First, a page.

Compartment Syndrome of forearm

This article or area is currently under construction and may only be partially complete. Please come back soon to see the finished work!

Definition/Description

Compartment Syndrome of the forearm is a condition in which pressure inside the closed osseofascial compartment increases to such an extent that there is a compromise of microcirculation, leading to tissue damage[1]. It may or may not be preceded by fracture or traumatic injury. Although uncommon, compartment syndrome of the forearm is a well recognized diagnosis that can lead to significant morbidity and mortality if not diagnosed and treated early in the clinical course[2].

Etiology

Traumatic
  • Fractures of the forearm - including both diaphyseal forearm fractures and fractures of the distal radius[3] (most common)
  • Crush injuries
  • Penetrating trauma
Non-traumatic[4]
  • Reperfusion injury
  • Angioplasty or angiography
  • Intravenous line extravasations
  • Injection of illicit drugs
  • Coagulopathies or bleeding disorders
  • Hematoma in patients treated with anticoagulants
  • Constrictive dressings or casts
  • Burns
  • Insect bites

Relevant Anatomy

There are four compartments of the forearm: dorsal, superficial volar, deep volar, and the mobile wad.

Cross-section middle of the forearm.gif

Clinical Presentation

Patients typically present with swelling of the forearm and complains of pain and difficulty with hand and wrist motion, particularly with passive motion. It may also beaccompanied with paresthesias of the hand depending on the clinical course. Compartment syndrome hallmarks have been the 5 Ps: pain out of proportion, pallor, paresthesias, paralysis, and pulselessness. Pain out of proportion and pain with passive stretching of the fingers are considered the first and most sensitive signs of compartment syndrome in an awake patient.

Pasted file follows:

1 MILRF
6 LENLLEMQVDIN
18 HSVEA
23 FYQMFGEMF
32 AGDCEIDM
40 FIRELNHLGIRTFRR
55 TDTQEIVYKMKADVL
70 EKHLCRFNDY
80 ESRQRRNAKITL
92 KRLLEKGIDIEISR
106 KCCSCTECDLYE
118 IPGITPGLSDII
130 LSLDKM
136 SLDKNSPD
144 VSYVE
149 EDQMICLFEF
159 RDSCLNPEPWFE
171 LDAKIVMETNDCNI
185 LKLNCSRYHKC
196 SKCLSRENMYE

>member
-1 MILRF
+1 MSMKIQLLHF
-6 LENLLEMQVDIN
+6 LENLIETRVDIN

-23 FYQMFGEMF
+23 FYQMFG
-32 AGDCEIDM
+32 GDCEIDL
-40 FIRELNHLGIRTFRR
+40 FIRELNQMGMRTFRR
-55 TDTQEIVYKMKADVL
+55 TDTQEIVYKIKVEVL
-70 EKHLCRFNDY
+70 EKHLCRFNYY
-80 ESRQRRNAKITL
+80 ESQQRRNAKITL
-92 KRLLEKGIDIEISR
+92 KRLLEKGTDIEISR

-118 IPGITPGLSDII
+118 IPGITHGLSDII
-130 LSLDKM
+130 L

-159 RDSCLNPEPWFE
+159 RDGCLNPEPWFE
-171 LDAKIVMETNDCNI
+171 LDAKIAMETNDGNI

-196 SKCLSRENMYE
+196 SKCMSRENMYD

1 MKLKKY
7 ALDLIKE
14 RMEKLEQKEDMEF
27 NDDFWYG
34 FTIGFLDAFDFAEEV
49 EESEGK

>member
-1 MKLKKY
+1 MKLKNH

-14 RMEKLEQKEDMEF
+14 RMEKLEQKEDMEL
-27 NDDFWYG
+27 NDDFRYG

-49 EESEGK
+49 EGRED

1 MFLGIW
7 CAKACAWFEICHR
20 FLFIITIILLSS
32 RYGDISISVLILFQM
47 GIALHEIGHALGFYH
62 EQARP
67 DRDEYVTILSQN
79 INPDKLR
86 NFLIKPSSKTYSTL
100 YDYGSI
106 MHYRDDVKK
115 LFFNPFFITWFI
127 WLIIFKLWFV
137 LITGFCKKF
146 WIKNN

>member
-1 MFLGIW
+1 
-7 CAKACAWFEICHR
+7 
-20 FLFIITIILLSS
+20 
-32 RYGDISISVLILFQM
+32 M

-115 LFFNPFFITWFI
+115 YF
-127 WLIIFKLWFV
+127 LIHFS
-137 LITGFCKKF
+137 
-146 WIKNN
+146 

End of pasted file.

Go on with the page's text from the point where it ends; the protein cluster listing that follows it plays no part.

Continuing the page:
Diagonistic Procedures

Differential Diagnosis

Medical Management

  • Adequate decompression of the forearm requires fascial release of both the dorsal and volar compartments, with the volar compartment best released from the carpal tunnel distally to across the lacertus fibrosus proximally.
  • Fasciotomy wounds must be assessed every 48 hours to 72 hours and additional soft tissue coverage procedures for wound closure are common.

Physical Therapy Management

Prognosis

Helpful Resources

References

  1. Raza H, Mahapatra A. Acute compartment syndrome in orthopedics: causes, diagnosis, and management. Advances in orthopedics. 2015;2015.
  2. Kistler, J.M., Ilyas, A.M. and Thoder, J.J., 2018. Forearm compartment syndrome: evaluation and management. Hand clinics34(1), pp.53-60.
  3. Prasarn ML, Ouellette EA. Acute compartment syndrome of the upper extremity. JAAOS-Journal of the American Academy of Orthopaedic Surgeons. 2011 Jan 1;19(1):49-58.
  4. Donaldson J, Haddad B, Khan WS. Suppl 1: the pathophysiology, diagnosis and current management of acute compartment syndrome. The open orthopaedics journal. 2014;8:185.